Which is exactly what they deserve to get.
Walter Hinteler
 
  4  
Reply Sat 31 Jan, 2015 01:49 am
@oralloy,
oralloy wrote:
"Bantustan" means a tiny non-independent but autonomous country that is entirely surrounded by a more powerful state.
Wrong!
The suffix "-stan" means homeland, place, place of in Persian. It's used in all those parts of the world, which were heavily influenced by the ancient Persian culture.
The prefix "Bantu-" refers to any people who spek one of the many Bantu-language.

But it's okay, since you always make your own rules and laws.
oralloy
 
  0  
Reply Sat 31 Jan, 2015 02:02 am
@Walter Hinteler,
Walter Hinteler wrote:
oralloy wrote:
"Bantustan" means a tiny non-independent but autonomous country that is entirely surrounded by a more powerful state.

Wrong!
The suffix "-stan" means homeland, place, place of in Persian. It's used in all those parts of the world, which were heavily influenced by the ancient Persian culture.
The prefix "Bantu-" refers to any people who spek one of the many Bantu-language.

http://en.wikipedia.org/wiki/Bantustan

http://www.google.com/search?hl=en&q=Bantustan%20Palestinian


Walter Hinteler wrote:
But it's okay, since you always make your own rules and laws.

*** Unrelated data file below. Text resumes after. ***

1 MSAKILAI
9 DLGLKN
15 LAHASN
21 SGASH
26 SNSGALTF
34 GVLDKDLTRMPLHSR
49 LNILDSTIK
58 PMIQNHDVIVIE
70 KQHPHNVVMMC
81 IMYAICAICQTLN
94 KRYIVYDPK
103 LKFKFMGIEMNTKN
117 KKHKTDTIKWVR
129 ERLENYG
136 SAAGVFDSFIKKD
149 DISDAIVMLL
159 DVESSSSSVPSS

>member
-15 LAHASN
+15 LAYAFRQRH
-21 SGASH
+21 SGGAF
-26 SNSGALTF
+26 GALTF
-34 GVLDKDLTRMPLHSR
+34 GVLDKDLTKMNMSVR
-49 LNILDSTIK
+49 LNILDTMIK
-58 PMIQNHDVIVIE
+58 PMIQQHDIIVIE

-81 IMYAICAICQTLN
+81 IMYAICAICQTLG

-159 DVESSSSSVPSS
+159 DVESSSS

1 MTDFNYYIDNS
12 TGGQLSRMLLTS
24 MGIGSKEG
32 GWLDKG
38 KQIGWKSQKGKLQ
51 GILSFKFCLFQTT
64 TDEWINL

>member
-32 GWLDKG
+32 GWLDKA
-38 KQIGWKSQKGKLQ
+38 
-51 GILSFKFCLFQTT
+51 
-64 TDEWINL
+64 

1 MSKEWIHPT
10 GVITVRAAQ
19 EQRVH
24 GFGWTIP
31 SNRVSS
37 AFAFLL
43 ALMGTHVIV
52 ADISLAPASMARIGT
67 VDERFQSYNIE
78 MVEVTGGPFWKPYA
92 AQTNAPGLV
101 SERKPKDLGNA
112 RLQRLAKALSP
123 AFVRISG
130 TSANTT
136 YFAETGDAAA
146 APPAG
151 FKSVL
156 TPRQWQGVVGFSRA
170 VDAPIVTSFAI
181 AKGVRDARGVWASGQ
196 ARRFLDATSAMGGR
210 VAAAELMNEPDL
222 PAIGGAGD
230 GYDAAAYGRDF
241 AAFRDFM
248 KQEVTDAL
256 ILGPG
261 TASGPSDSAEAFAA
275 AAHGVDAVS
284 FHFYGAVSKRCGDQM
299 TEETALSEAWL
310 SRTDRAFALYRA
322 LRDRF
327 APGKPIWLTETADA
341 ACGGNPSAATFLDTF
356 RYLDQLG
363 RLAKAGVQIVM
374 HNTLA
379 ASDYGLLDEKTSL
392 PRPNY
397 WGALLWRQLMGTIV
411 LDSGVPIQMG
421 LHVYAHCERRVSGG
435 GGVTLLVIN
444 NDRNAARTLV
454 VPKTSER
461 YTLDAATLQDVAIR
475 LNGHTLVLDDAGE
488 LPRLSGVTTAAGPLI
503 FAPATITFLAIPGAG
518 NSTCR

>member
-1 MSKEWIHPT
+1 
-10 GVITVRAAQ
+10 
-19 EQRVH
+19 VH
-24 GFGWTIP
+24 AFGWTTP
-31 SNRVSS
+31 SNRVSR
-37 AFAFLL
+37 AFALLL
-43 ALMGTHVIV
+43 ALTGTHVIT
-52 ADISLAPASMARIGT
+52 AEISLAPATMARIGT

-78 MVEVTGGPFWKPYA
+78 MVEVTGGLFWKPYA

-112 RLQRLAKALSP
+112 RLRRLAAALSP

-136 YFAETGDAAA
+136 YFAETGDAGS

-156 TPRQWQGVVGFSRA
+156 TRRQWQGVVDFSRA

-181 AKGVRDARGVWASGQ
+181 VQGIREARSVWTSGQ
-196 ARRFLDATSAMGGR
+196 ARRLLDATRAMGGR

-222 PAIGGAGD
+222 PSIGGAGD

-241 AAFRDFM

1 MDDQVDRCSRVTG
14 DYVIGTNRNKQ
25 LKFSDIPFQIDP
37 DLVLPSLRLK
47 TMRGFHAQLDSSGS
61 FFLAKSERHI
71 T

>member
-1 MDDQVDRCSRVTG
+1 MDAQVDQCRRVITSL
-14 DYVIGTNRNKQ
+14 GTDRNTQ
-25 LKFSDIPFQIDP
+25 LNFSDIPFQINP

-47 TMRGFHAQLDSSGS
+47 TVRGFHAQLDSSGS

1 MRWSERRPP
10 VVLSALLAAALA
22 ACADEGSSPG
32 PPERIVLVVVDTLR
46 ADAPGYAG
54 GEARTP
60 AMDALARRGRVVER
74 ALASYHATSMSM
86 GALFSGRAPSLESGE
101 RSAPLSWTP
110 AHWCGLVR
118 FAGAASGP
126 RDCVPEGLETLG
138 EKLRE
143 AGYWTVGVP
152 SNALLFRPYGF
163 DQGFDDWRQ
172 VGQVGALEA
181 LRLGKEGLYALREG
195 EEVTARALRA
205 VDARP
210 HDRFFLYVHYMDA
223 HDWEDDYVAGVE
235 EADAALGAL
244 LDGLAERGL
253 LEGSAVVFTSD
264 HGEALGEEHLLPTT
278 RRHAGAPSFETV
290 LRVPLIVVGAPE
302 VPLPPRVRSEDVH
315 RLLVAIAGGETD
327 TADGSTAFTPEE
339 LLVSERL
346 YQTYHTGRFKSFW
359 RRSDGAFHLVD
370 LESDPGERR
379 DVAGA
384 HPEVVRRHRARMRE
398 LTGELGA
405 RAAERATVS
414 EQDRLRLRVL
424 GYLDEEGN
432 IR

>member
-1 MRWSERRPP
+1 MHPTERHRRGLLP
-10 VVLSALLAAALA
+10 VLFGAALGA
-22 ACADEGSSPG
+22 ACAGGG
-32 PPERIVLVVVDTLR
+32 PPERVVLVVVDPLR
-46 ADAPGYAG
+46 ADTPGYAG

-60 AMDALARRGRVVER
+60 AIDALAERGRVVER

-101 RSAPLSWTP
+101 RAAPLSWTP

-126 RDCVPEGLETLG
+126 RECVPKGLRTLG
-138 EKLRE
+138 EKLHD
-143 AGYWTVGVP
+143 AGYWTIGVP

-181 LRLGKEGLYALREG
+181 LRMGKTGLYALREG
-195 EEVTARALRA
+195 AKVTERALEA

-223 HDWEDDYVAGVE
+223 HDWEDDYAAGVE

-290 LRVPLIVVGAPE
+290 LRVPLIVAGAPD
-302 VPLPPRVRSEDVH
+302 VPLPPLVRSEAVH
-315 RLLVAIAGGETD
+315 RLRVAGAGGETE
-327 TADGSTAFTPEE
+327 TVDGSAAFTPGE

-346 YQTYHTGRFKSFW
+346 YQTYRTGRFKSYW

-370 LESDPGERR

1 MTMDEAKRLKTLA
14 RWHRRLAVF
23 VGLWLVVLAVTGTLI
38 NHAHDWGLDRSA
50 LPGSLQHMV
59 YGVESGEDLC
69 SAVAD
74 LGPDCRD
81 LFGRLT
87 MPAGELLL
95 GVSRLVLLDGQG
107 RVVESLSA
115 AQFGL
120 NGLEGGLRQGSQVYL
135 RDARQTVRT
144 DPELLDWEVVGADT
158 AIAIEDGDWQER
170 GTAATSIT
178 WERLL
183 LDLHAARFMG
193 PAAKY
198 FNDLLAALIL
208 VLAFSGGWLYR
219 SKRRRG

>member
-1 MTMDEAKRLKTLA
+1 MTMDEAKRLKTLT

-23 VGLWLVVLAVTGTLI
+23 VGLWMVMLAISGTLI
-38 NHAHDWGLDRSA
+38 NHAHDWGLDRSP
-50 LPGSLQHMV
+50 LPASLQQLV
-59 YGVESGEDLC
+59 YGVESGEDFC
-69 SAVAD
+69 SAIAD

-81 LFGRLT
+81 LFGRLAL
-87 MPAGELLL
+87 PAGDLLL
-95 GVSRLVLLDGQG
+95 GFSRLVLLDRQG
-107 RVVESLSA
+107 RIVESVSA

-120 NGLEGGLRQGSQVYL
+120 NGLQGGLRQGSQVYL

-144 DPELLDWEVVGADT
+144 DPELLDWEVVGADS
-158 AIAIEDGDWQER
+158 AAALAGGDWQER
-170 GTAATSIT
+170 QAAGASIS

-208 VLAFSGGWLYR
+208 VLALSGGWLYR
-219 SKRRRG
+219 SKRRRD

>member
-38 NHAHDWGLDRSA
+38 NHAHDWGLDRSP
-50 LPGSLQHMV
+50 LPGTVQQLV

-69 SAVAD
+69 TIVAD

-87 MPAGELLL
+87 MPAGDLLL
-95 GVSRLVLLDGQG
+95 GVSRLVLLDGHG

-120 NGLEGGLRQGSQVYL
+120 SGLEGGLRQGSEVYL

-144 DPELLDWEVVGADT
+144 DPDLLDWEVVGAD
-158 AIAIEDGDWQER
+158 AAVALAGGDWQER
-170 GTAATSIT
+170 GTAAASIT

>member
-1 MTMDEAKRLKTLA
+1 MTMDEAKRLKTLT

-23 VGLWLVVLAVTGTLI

I do no such thing.
Walter Hinteler
 
  3  
Reply Sat 31 Jan, 2015 02:15 am
@oralloy,
From your above quote:
Quote:
The term was first used in the late 1940s and was coined from Bantu (meaning "people" in some of the Bantu languages) and -stan (a suffix meaning "land" in the Persian language. ... It was regarded as a disparaging term by some critics of the apartheid-era government's "homelands" (from Afrikaans tuisland).
oralloy
 
  0  
Reply Sat 31 Jan, 2015 02:25 am
@Walter Hinteler,
Walter Hinteler wrote:
From your above quote:
Quote:
The term was first used in the late 1940s and was coined from Bantu (meaning "people" in some of the Bantu languages) and -stan (a suffix meaning "land" in the Persian language. ... It was regarded as a disparaging term by some critics of the apartheid-era government's "homelands" (from Afrikaans tuisland).